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Hole: Slick, Sweet and Dangerous

Courtney Love and Hole’s ‘Celebrity Skin’ is delicious hard cardy. Here’s how they did it.

Courtney Love and HoleCourtney Love and Hole

Courtney Love and Hole , the 1998 Billboard Music Awards, December 7th, 1998.


Guitarist Eric Erlandson says he was just fiddling around, idly strumming a piece of music “that had been in my head for months.” He was in the Los Angeles studio where Hole – Erlandson, bassist Melissa Auf der Maur, drummer Patty Schemel, and singer, guitarist and agit-celebrity queen Courtney Love – were recording their new album, Celebrity Skin.

Love was nearby, talking on a phone. “Somebody was telling her that her darkness wasn’t real: ‘You’re not dark enough,'” Erlandson recalls with a dry chuckle. “She heard me playing this thing and all of a sudden put the phone down: ‘What was that?'”

“I was sort of in this thing with this very dark [movie] director,” Love says, picking up the story with an annoyed, nasally snap in her voice. “I was really pissed off at him. I didn’t get to do [the part] and I was going, ‘You’re not even fucking dark, you’re a poseur.’ Where’s my darkness? It’s in here somewhere.”

Love and Erlandson – the founding members of Hole, making only their third album in eight years – promptly wrote and cut a soft, bleak ballad called “Northern Star” in just twenty-four hours. For the album, the song was later draped with melodrama: strings, celesta, kettledrums. But Love’s vocal was a first take, a practice run creased with nervous strain. And her lyrics were largely improvised, a run-on sentence about being lost, lonely and left behind – with an unmistakable allusion to her late husband, Kurt Cobain (“It’s black in here, blot out the sun/And run to the pines” – a nod to Nirvana’s cover of Leadbelly’s “In the Pines,” a.k.a. “Where Did You Sleep Last Night”).

“Don’t tell! Shut up!” Love yells in mock terror. “It just came out and I didn’t want to stop. That song was one of those things where it takes five years to write it in one hour.”

But, she insists, referring to Neil Young’s 1994 Cobain-eulogy album, “this is not Sleeps With Angels, OK? I was very conscious of that as I was writing these songs – parts about Kurt, feelings about God or a crush I got on some spoiled, petulant pop star for five seconds. I don’t have a narrative grip on these things in the way that, I imagine, Leonard Cohen does. They just come out and I try and tame them and discipline them.”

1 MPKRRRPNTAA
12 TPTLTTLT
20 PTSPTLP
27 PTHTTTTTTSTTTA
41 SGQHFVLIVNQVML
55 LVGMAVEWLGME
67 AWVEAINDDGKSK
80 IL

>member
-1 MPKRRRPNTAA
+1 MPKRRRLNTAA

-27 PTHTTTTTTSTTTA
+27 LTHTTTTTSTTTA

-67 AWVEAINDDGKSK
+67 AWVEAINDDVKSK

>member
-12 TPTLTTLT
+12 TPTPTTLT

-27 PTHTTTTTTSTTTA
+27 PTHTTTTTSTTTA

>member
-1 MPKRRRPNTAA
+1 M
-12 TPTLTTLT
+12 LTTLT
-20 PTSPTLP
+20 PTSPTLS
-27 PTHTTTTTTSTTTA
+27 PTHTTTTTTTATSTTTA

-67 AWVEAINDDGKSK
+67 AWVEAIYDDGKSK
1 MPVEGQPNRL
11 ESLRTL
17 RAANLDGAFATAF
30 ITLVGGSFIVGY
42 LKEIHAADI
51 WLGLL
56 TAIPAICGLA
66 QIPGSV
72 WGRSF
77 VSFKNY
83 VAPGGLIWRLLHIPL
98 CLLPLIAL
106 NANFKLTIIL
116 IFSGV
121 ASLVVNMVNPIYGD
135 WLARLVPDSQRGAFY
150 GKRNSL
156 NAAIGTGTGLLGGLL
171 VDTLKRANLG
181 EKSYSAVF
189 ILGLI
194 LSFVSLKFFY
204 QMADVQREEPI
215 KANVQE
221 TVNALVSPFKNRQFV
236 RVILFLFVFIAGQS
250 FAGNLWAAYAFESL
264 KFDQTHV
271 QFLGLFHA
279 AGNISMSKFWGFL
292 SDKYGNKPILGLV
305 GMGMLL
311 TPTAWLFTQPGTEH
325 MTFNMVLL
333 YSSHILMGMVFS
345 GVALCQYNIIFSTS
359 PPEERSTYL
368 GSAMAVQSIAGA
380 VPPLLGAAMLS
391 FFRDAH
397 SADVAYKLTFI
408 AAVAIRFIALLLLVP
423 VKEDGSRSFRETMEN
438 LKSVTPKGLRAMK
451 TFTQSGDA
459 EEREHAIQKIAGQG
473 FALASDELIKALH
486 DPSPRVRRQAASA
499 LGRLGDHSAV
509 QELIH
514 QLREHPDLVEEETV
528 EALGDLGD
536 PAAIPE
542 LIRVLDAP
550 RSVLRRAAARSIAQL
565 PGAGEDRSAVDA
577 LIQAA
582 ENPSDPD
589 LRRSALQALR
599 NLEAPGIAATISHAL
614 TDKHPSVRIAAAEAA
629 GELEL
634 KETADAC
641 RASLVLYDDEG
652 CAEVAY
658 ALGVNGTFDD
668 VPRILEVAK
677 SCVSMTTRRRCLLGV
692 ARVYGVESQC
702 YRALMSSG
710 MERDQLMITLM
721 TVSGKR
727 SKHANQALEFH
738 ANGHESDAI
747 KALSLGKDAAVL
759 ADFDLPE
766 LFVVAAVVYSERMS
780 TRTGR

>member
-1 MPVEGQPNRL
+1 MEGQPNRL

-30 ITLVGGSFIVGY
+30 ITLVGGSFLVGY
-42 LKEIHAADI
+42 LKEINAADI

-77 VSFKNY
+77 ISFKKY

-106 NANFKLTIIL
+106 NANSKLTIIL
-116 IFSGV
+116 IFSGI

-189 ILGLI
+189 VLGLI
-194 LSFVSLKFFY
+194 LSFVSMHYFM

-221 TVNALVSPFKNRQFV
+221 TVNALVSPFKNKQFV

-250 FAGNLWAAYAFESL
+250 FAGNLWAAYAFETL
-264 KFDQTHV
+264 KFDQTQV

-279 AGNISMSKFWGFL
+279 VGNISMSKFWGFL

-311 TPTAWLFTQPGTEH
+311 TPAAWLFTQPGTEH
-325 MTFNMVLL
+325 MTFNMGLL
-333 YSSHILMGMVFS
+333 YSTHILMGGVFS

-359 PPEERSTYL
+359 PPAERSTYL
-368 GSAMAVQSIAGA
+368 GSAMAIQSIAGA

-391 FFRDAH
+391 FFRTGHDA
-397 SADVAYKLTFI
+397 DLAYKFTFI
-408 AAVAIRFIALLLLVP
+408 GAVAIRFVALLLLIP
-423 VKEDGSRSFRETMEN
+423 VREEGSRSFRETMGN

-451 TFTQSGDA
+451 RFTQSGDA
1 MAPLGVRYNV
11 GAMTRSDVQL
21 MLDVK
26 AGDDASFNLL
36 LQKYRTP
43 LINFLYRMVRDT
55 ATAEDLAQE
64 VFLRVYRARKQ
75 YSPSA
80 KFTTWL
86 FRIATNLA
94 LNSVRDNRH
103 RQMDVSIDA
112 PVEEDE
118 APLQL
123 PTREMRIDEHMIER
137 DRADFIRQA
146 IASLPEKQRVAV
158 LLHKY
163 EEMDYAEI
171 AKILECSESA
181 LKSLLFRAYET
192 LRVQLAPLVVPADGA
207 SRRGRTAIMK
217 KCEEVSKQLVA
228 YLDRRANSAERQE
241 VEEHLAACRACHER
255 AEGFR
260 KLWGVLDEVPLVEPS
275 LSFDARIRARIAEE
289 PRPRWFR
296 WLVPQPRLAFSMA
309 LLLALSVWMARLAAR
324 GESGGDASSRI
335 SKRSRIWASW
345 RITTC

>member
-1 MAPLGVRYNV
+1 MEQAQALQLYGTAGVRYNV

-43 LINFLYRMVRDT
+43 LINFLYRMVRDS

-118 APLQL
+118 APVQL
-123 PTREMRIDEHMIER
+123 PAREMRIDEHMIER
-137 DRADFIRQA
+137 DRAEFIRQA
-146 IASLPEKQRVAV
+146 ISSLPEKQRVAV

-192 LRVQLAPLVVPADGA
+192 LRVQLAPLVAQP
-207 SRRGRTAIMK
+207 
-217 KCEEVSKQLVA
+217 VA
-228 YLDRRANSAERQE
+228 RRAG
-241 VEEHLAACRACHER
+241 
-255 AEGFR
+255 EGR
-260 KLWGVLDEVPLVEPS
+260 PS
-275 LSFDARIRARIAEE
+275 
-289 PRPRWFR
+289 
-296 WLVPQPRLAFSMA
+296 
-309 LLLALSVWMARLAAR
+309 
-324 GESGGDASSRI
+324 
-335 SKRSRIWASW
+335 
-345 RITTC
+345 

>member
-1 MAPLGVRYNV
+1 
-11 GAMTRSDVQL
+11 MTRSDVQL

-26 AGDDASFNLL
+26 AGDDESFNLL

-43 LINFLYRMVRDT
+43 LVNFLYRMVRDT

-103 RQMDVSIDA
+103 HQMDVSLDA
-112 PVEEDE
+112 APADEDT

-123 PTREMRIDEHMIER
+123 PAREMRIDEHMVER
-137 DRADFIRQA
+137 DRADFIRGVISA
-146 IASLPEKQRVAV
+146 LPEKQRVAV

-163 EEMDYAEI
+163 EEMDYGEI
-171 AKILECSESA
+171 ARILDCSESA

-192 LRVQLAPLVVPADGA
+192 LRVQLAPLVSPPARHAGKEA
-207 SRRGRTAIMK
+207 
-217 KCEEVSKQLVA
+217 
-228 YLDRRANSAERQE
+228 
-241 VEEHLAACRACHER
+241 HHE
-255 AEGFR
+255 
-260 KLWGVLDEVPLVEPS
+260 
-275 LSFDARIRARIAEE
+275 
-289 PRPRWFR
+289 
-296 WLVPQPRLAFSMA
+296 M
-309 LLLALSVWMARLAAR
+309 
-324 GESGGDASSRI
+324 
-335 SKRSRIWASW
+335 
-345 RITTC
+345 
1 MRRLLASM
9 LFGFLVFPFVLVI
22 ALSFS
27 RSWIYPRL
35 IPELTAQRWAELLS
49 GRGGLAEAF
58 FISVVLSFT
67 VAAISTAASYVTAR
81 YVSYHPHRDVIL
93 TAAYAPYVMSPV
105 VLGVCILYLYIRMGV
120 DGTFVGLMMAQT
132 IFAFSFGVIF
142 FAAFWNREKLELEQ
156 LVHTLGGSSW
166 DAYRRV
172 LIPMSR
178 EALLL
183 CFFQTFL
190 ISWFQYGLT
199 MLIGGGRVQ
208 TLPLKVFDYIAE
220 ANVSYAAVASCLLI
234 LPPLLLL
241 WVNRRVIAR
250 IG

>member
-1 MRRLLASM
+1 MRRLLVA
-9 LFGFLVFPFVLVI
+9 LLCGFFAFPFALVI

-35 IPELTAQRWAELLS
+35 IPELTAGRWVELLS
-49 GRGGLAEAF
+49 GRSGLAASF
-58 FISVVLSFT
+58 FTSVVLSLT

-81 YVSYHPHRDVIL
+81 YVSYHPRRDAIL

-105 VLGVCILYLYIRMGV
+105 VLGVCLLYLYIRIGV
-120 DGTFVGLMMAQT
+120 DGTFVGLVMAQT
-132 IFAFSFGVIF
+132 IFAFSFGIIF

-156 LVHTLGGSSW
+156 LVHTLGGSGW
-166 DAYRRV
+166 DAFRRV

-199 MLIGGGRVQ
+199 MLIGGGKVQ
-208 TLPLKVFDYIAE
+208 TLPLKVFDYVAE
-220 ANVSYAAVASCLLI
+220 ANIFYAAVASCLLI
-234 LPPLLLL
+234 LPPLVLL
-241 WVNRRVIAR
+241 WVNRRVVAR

It is weird to hear Love say the word discipline without a trace of irony. Her earliest records with Hole – the singles “Retard Girl” and “Dicknail,” the 1991 album Pretty on the Inside – are marvels of euphoric guitar crudity and napalm feminism. Onstage and on record, in interviews and movies, in her private and public life, Love seems to lurch repeatedly, impulsively, between triumph and shit storm: indie-rock notoriety; substance abuse; punk-superstar marriage and motherhood; widowhood. On Hole’s 1994-95 tour, she veered from blinding magnificence to howling chaos from night to night. A year later she was a Golden Globe nominee for her portrayal of Althea Flynt in Milos Forman’s film The People vs. Larry Flynt.

But Celebrity Skin is nothing if not focused – meticulously conceived and scrubbed over four years, including seven months of recording with producer Michael Beinhorn and a collaborative-writing spell with Billy Corgan of the Smashing Pumpkins. The songs “Hit So Hard,” “Malibu,” “Heaven Tonight” and “Boys on the Radio” are all tight, crisp and utterly pop. Even rough stuff like “Celebrity Skin,” “Awful” and “Playing Your Song” – as close as the new album gets to the terse ferocity of 1994’s Live Through This – has a sweet California-car-radio gleam, as if punk rock had been born of Fleetwood Mac’s Rumours instead of in opposition to it.

At times during the recording of Celebrity Skin, Auf der Maur – who joined Hole following the fatal overdose of bassist Kristen Pfaff, in June 1994 – says she couldn’t help thinking, “God, this is going to be so polished, so anal.” She says that “Boys on the Radio” was originally titled “Sugar Coma” and took four years to perfect: “The root of it was written at the first rehearsal I had with the band.” Live Through This, on the other hand, was done in five weeks. Pretty on the Inside was cut in four days.

Love makes no apologies for Celebrity Skin‘s hard-candy character or its total repudiation of what she coolly derides as “the whole Marxist, male rite of passage that was punk rock in America.” She delights in talking about her wordplay and self-image games – “Love hangs herself/With the bedsheets in her cell” (“Reasons to Be Beautiful”); “I’m all I wanna be/A walking study/In demonology” (“Celebrity Skin”) – and the rock-history references (the Standells, Joy Division, Pavement) encoded in the songs.

“I built it as a monument,” she says of the album, then describes the kind of permanence she had in mind: “That important record where art and commerce are meeting, where discipline and restraint are meeting total organic truth. Like Nevermind. Like Appetite for Destruction. Like The Wall. Like Rumours. Big, huge records with something to say.”

Love remembers a particularly vexing review of Pretty on the Inside in the British music press. “The guy said that we were spiritually void. And I was so angry!” she exclaims. “All that shit you could print about my personal life – I’ll get mad and call people names, but ultimately I don’t care. It’s not what I’m going to be remembered by. But how could this guy have gotten that so wrong? Because there was a spirituality. It was a lunacy, but it wasn’t spiritually bankrupt.